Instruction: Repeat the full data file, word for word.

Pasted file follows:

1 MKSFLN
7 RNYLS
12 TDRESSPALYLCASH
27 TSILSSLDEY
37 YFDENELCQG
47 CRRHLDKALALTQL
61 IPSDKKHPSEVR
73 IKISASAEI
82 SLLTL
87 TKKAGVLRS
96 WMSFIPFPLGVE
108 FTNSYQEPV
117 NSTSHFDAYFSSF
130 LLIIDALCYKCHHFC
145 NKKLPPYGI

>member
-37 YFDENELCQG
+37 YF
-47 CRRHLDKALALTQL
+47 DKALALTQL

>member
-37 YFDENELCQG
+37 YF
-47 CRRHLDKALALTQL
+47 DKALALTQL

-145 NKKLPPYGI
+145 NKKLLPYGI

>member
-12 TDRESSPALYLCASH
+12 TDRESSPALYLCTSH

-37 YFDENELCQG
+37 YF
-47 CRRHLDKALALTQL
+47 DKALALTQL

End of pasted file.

1 MKSFLN
7 RNYLS
12 TDRESSPALYLCASH
27 TSILSSLDEY
37 YFDENELCQG
47 CRRHLDKALALTQL
61 IPSDKKHPSEVR
73 IKISASAEI
82 SLLTL
87 TKKAGVLRS
96 WMSFIPFPLGVE
108 FTNSYQEPV
117 NSTSHFDAYFSSF
130 LLIIDALCYKCHHFC
145 NKKLPPYGI

>member
-37 YFDENELCQG
+37 YF
-47 CRRHLDKALALTQL
+47 DKALALTQL

>member
-37 YFDENELCQG
+37 YF
-47 CRRHLDKALALTQL
+47 DKALALTQL

-145 NKKLPPYGI
+145 NKKLLPYGI

>member
-12 TDRESSPALYLCASH
+12 TDRESSPALYLCTSH

-37 YFDENELCQG
+37 YF
-47 CRRHLDKALALTQL
+47 DKALALTQL